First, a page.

A poker-deck game of demon summoning for fun and profit.
For 2-4 players.
It’s anno domini 666, and you have just learned the secret of Solomon’s Seal, which binds demons to your service. This knowledge can make you unbelievably wealthy. Unfortunately, you’re not the only one possessing it. To achieve your dreams of ungodly riches, you’ll have to outpace or destroy your competitors.
- One deck of poker cards.
- Five coins or other markers per player
Beginning the Game
- Hand each player one marker. This represents a stain on that player’s soul for trafficking with demons.
- Deal six cards to each player.
- Set the remainder of the deck in the center of the table as a draw pile.
- Turn up one card from the draw pile to begin a discard pile next to it.
- Each player sacrifices a victim (plays a numbered heart card) or discards a random card. High sacrifice goes first. Continue clockwise from there.
Card Layout: Sacrifices and summoned demons are played in front of you on the table. Bound demons are moved to your right. Treasures are played to your left. Marks on your soul are kept in front, near your sacrifice space, where everyone can see.
Basic Turn Sequence
Each player performs the following sequence before the next player’s turn begins.
- Refresh your hand. If you have fewer than six cards, draw until you have six. (If the draw pile is empty, shuffle the discards to begin a new draw pile.)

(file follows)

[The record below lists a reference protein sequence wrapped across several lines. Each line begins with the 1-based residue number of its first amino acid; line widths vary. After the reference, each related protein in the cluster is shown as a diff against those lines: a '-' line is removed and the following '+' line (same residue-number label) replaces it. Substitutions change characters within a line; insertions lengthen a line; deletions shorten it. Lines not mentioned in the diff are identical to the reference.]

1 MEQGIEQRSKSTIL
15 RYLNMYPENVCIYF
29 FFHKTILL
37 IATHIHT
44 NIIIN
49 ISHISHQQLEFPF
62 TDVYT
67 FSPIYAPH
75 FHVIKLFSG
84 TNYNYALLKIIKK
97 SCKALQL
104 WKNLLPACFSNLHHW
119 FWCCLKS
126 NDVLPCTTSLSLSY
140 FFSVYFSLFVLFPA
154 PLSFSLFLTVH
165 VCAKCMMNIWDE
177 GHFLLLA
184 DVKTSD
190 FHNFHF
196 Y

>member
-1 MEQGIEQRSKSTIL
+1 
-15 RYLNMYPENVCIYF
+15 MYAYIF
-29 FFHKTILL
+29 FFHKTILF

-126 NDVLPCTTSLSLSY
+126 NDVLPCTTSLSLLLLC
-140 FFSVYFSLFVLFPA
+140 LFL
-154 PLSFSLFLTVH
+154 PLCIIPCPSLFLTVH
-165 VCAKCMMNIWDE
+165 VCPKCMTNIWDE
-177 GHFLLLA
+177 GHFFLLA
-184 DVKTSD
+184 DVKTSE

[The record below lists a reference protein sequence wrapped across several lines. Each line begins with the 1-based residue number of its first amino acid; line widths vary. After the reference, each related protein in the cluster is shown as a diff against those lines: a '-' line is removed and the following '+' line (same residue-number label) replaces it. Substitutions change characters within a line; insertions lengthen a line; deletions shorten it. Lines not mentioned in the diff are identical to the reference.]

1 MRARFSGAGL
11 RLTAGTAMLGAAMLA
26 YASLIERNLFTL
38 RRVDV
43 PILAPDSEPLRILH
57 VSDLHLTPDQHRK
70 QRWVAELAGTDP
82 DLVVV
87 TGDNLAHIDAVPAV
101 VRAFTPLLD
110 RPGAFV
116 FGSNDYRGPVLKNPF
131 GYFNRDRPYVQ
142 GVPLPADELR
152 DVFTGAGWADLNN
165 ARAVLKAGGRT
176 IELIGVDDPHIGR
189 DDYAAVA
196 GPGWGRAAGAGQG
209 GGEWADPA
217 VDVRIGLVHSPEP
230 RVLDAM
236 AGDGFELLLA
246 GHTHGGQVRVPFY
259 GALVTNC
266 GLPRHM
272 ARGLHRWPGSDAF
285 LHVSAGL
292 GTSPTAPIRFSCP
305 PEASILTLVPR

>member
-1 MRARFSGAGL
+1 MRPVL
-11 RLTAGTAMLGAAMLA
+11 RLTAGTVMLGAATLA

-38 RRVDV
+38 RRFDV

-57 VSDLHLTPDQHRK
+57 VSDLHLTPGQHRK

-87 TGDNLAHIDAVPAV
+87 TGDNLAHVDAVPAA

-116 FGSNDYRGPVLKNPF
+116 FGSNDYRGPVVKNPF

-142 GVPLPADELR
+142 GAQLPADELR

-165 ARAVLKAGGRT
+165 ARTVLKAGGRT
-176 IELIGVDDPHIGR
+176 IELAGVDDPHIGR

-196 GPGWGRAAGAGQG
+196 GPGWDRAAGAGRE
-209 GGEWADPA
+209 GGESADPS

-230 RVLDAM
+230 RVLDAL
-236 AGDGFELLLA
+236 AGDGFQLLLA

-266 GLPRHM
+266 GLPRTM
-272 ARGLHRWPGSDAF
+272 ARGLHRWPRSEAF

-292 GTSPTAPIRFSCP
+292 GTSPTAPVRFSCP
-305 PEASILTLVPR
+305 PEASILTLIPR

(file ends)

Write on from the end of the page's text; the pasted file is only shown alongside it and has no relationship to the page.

- Play one card if you wish. Number cards have the following effects. (Face cards represent powerful spells and have special rules, explained later.)
Heart: Play before you as a sacrifice to prepare for summoning, or to appease a demon standing before you.
Spade: Play as a summoned demon on any player’s sacrifice.
Club: Play as a binding spell on any demon currently in front of you.
Diamond: Play as tribute into your treasury, by loosing one or more of your bound demons.
- Discard a number of cards equal to the current stain on your soul. You may discard more cards if you like. If your hand becomes empty, you’re carried away to hell and out of the game. Any demons you have bound are released to attack your choice of other players.
(Note: If confusion arises about any of the following, keep the turn sequence above in mind, and that should clear things up.)
Sacrifice: Each heart played before you adds to your sacrifice total. The higher the total, the better your chance of appeasing a summoned demon, as explained below.
Summoning: Any size demon may be played on a sacrifice. However, a small demon played on a large sacrifice is pretty much a waste of blood, while a large demon played on a small sacrifice is more difficult to appease if you cannot bind it.
Binding: When your turn begins with a demon in front of you, if you play a club card that equals or exceeds the demon’s strength, the demon is bound to your service. Set the demon to your right and discard all sacrifice cards before you, as well as the binding spell card.
Appeasing: If you cannot (or choose not to) bind a demon in front of you, you may make another sacrifice (heart card) to appease it. If the total value of your sacrifice cards equals or exceeds the demon’s strength, the demon is appeased and attacks your choice of opponents. Set the spade card before that player and discard all cards in your sacrifice. (If the sacrifice that summoned the demon is equal to or greater than the demon’s value, the demon is automatically appeased.)
Banishing: Instead of appeasing or binding a demon, you may free one of your bound demons to banish it. Discard both demons, regardless of their value. This does not count as a card play.